By Rodney Brown
According to a 2015 Neilson Company study, the combined buying power of African Americans and Hispanics is projected to exceed $2.3 trillion in 2017. Native Americans will contribute $96 billion, and Asian consumers will supply $713 billion. However, about 90 percent of that amount will be going to businesses owned and operated by non-minority business owners.
As a result, Upstate and Central New York financial experts have decided to cater to minority-owned businesses in urban cities such as Syracuse, Rochester and Buffalo, with a strategy to bring them together, to form a minority chamber of commerce.
Officials said the Upstate Minority Economic Alliance (UMEA), a non-profit organization operating in Central New York, has a vision to create regional prosperity through enhancing minority economic opportunity.
UMEA’s CEO, Edward Cuello, co-founded the Latino Professional Network of Syracuse (LPNS), and also currently works as a Financial Professional with Prudential in Syracuse.
According to Cuello, there had been two prior attempts to start a black chamber, and a separate Latino chamber, but both were unsuccessful. Then, in late 2011, he researched the Hispanic Chamber, and found that Rita Paniagua, of La Liga (The Spanish Action League), was listed as the contact person.
Cuello said, when he called Paniagua, she explained the chamber had been incorporated by Hugo Acosta, and Dr. Maritza Alvarado, but had never become a reality.
“Rita was looking for a partner with business experience to approach CenterState about partnering with them to open a Hispanic Chamber,” he stated. “At the same time, my partner at LPNS and I had been working on joint projects with leaders in the black community like Tim Penix, Sharon Owens, Joe Bryant, Davine Bey, and others. What we found was that many of the challenges facing our two communities were similar, and that, historically, we had not joined effectively to advocate for change, and address issues of economic opportunity. So, we decided to make MEA a chamber for all minorities that would begin with a special focus on the black and Latino communities.”
The inner cities of Syracuse, Rochester, and Buffalo are predominately minority, with blacks and Hispanics comprising close to 87 percent of the individual cities’ urban populations. In addition, according to the Albany Business Review, minority buying power in the Upstate New York region will exceed an estimated $100 billion in 2016.
Cuello said UMEA’s mission is to harness the economic power of the minority community for the benefit of the Upstate and Central New York region.
“We have recruited a top notch executive board, and advisory board, as well as volunteers to help us move forward and become a reality,” he stated. “Our services and pricing have been designed, and we are in the process of going through focus groups with business owners to get their feedback, so we can refine our services even further. Recent successes include partnering with CenterState CEO to secure a $10,000 grant from Bank of America, to start a minority entrepreneur business incubator, as well as launching our first community forum, in July at the South Side Innovation Center, where over 90 business owners and agency leaders attended, and gave us valuable feedback. An indication of the need for UMEA is that people not only came from the Syracuse area, but from as far away as Buffalo, Rochester, and Binghamton.”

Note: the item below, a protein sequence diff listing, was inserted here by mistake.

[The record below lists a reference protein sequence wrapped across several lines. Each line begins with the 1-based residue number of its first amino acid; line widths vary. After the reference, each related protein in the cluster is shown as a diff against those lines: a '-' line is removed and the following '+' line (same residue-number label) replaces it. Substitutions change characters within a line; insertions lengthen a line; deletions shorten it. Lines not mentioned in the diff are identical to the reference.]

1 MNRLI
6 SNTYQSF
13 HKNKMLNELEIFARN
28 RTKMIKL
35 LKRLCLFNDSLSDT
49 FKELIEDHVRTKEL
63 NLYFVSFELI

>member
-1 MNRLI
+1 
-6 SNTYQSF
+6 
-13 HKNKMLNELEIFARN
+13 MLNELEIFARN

CenterState Corporation for Economic Opportunity is a regional business leadership organization, chamber of commerce, and economic development organization based in Syracuse. The organization represents 2,000 businesses of all sizes, and serves as the primary business resource and catalyst for development in a twelve-county area.
According to Cuello, a partnership with CenterState would give UMEA members access to more customers, and the chance to significantly increase revenues.
However, the question is, why haven’t minority businesses been able to grow, multiply, or formulate in cities such as Syracuse thus far, where a great percentage of the population are minorities?
“The answer to this question is complicated,” he stated. “But, we see the pattern play out in cities all over America: power and economic opportunity held in the hands of too few people who have not historically been open to working with minority businesses; discriminatory practices in housing and lending stacking the deck against black and brown businesses; the flight of white residents from urban areas to suburbs, and the decline of tax revenue and local schools; the shipment of manufacturing jobs out of the US, when many of those jobs sustained an African-American and Latino middle class; increases in negative behaviors in communities of color such as crime and substance abuse, due to lack of opportunity; development policies that hurt urban communities; a historic lack of clear government response to the growing wealth gap between the white community and black and brown communities; and a lack of effective political organizing and overall coordination between all minorities in urban areas.”
“We coordinated with the Regional Economic Development Council and applied for a substantial grant from Gov. Cuomo’s Upstate Revitalization Initiative,” Cuello added. “If our region wins the competition, and our grant is awarded, UMEA will launch programs to further expand our minority business incubation program; partner with other organizations to expand character-based lending programs for easier access to capital; work to place underutilized professionals of color in more demanding, higher paying jobs; help our member businesses get MWBE-certified so they can qualify for county, state, and city contracting; run entrepreneurship programs for SCSD students of color; and establish a first of its kind database of minority business owners in the 16 county region.”